OB Hospitalist Group has released data indicating disparities in maternal care because patient race is reduced by care from obstetric hospitalists.
Maternal outcomes differ significantly based on patient race but can be improved by obstetric (OB) hospitalist-based care, according to recent data by OB Hospitalist Group (OBHG).
The United States has the highest maternal death rate of any developed country, with 1205 deaths from pregnancy and delivery complications reported in 2021, according to the CDC. About 60% of pregnancy-related deaths have been estimated as preventable.
According to the CDC, maternal death rates were 2.6 times greater in Black women than White women in 2021, at 69.9 deaths per 100,000 live births in Black women compared to 26.6 deaths per 100,000 live births in White women. Research has indicated worse health care quality in Black women than White women, increasing maternal mortality risk.
A lower standard of care may be seen in pregnant women when they are sent to a labor and delivery unit without a physician. This issue is avoided in programs with an Obstetrics Emergency Department, which ensure an expert provides care to every woman in labor or with antepartum or postpartum concerns.
OB hospitalists are OB/GYN clinicians specializing in acute and emergency care. A recent study found decreased levels of severe maternal morbidity in hospitals with constant OB hospitalist coverage, making OB hospitalists a potential method of reducing racial disparities during childbirth.
From August 2022 to February 2023, OBHG analyzed racial disparities by collecting patient reported racial identification. Data was gathered from over 31,000 deliveries with an OBHG clinician, along with additional data from over 319,413 patient encounters.
Cesarean sections, which have been reported in 36% of US Black women and 31% of US White women, were examined by OBHG. Outcomes of cesarean sections were significantly below the national goal of 23.6% for all races in OBHG data. On average, OBHG had a cesarean section rate of 19.5% compared to the CDC’s reported average of 26.3%.
White OBHG patients had a cesarean section rate of 15% compared to a rate of 18.2% in Black OBHG patients. In CDC reports, these rates were 25.2% and 31.2%, respectively, showing reductions in cesarean section rates from OBHG implementations.
Lacerations and episiotomies, which can cause long-term complications in patients, were also evaluated. The national goals are 5% for episiotomy, 11.7% for third- and fourth-degree lacerations with instrumentations, and 1.7% for third- and fourth-degree laceration without instrumentations.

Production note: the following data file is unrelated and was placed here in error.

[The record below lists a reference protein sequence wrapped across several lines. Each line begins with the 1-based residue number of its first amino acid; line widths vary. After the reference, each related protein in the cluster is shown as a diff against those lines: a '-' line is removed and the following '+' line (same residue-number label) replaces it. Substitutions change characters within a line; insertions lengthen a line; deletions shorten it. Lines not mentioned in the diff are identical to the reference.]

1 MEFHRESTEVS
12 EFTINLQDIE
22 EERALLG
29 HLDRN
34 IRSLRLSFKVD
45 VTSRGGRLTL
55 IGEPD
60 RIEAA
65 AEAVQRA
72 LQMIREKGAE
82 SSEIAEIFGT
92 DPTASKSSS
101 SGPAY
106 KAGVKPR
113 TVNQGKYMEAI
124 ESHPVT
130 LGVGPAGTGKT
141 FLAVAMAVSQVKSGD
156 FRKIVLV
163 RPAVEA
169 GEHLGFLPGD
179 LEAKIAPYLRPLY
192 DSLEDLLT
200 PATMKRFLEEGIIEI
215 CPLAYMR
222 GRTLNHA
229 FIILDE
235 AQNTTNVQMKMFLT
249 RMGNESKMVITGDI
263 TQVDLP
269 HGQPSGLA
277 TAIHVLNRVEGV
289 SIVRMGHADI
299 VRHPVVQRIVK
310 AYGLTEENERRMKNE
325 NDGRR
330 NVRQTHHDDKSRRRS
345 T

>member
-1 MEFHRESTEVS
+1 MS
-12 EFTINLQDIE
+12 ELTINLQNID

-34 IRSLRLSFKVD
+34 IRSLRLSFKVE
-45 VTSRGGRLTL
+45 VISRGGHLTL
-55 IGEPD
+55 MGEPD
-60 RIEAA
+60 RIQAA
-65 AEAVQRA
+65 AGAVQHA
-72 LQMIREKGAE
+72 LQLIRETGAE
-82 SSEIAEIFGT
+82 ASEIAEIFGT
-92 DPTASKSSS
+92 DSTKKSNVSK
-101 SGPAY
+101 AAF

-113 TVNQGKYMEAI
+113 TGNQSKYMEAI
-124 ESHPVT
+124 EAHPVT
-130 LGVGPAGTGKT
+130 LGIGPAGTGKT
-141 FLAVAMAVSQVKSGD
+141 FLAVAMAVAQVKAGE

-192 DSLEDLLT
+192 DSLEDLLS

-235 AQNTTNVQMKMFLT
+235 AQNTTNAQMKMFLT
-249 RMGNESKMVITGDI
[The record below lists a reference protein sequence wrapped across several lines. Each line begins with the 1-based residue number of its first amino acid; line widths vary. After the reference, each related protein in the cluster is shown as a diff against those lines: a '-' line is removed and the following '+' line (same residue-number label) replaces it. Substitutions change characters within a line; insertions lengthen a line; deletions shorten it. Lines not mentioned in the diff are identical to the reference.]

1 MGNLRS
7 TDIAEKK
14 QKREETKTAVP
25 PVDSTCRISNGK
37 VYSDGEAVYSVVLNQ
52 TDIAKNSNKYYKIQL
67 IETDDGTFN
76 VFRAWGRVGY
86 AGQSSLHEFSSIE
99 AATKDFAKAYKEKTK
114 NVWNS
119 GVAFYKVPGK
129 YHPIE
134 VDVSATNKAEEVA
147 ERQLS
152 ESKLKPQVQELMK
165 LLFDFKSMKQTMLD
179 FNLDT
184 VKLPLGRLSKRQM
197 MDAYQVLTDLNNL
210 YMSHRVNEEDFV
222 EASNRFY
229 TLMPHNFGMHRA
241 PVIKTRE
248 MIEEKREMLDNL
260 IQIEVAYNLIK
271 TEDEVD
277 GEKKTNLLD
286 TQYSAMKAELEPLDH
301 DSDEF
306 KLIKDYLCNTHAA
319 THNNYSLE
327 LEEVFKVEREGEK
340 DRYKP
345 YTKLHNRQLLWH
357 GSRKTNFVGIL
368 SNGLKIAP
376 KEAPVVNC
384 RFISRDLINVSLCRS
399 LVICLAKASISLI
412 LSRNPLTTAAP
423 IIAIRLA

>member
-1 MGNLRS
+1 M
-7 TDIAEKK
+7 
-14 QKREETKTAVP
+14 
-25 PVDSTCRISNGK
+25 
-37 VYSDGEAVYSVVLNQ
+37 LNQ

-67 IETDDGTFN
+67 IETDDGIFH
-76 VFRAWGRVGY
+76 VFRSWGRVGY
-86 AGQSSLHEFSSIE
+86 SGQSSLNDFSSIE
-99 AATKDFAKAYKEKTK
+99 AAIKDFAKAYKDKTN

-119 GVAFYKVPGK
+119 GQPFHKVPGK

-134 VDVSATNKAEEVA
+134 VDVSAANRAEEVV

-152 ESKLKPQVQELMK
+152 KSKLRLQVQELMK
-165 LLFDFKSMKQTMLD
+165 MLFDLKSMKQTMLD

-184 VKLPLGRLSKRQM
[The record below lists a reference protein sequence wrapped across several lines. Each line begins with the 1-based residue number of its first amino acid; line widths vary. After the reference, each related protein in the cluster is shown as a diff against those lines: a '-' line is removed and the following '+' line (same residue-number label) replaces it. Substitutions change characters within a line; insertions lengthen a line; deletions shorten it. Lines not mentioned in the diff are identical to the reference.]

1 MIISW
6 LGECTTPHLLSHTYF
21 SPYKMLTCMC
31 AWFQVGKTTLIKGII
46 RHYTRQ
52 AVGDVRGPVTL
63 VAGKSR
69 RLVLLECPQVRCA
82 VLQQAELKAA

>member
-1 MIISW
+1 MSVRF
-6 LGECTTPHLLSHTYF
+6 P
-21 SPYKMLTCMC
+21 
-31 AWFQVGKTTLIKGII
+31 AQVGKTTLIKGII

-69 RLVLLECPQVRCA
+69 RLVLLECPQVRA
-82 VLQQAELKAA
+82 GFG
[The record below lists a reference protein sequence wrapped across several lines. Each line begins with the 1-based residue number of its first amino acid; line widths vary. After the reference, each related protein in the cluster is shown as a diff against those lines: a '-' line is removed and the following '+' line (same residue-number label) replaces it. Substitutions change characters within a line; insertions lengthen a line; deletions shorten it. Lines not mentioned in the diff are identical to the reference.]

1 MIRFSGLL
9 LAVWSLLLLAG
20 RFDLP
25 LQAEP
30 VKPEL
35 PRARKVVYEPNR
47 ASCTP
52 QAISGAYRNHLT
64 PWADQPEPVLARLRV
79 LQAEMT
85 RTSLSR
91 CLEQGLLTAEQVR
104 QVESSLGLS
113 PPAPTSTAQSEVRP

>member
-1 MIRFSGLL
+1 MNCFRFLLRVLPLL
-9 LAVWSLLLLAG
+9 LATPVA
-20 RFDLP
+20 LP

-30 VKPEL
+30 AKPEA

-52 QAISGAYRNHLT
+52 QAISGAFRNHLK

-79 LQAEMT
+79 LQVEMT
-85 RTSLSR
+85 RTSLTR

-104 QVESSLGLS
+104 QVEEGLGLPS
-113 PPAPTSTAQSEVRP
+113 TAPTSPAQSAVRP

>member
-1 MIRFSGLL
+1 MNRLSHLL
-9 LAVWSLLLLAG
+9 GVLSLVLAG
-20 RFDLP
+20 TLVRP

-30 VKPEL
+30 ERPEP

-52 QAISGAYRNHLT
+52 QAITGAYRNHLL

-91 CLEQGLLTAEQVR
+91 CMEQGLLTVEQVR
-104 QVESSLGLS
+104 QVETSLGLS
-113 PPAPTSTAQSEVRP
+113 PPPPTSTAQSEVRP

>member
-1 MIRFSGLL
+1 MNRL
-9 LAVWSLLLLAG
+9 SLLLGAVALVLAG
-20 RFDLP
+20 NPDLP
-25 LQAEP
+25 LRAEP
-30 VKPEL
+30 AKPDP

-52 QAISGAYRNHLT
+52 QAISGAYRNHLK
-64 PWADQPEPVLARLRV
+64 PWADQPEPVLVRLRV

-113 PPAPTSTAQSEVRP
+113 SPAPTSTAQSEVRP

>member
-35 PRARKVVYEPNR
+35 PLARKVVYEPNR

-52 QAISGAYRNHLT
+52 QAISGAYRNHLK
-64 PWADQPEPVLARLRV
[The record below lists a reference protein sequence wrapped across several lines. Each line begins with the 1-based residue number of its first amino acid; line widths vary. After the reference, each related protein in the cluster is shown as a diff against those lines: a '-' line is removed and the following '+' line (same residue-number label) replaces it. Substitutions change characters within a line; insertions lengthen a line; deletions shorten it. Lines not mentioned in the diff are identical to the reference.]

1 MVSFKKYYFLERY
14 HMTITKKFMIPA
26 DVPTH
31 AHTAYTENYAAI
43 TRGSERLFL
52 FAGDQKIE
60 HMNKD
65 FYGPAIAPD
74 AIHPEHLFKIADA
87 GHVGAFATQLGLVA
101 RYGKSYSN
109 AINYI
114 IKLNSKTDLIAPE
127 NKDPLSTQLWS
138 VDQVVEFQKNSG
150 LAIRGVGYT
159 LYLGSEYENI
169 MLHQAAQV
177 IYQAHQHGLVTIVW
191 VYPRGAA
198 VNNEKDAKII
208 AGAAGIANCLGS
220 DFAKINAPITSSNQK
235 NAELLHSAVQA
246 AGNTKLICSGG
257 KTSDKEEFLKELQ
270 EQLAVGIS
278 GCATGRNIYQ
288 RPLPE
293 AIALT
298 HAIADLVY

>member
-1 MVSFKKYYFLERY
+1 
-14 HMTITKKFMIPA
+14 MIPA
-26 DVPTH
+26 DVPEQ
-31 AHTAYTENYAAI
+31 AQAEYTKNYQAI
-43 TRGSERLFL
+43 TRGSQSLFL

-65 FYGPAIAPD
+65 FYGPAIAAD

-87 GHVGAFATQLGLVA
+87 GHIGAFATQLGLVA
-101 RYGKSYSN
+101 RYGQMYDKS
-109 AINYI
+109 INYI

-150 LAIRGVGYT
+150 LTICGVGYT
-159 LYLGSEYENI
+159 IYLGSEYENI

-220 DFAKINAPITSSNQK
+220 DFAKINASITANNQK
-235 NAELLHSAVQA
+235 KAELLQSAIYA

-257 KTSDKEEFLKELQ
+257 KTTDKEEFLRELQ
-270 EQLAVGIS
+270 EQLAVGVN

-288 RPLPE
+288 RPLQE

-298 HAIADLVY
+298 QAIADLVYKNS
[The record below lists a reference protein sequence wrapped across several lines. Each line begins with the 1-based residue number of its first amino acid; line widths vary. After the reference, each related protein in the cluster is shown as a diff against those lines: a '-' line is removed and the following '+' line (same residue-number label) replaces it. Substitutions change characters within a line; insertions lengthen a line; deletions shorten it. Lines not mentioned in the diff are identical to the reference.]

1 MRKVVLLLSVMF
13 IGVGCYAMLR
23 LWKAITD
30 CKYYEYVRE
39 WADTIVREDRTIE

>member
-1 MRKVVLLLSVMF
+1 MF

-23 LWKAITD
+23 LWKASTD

OBHG results were all below these goals for all races, except for Pacific Islander which was slightly higher in episiotomies and third- and fourth-degree lacerations with instrumentations, and Asian which was slightly higher in third- and fourth-degree laceration without instrumentations.
There are multiple factors which might explain improved maternal health disparities from OBHG which could be adapted by OB hospitalists. The first of these is workplace diversity, as maintaining a diverse clinical workforce benefits both patients and hospitals.
Training to address bias may also improve maternal health disparities. This can reduce cultural bias and encourage an inclusive culture. A 24/7 program also ensures readiness for emergency care at any time.
Evidence-based practices should also be implemented to ensure equal care. Standardized protocols encourage physicians to be agnostic to patient race, reducing maternal disparities. A data-driven approach can also lead to new opportunities to address inequality and improve maternal outcomes.
Disparities in maternal outcomes remain an issue among OB hospitalists, but methods implemented by OBHG show steps which can be taken to improve these disparities. Further research may lead to new approaches which can reduce maternal mortality.
Racial disparities in maternal outcomes: An analysis of the impact of OB hospitalist involved care on implicit bias. OB Hospitalist Group. Accessed May 8, 2023.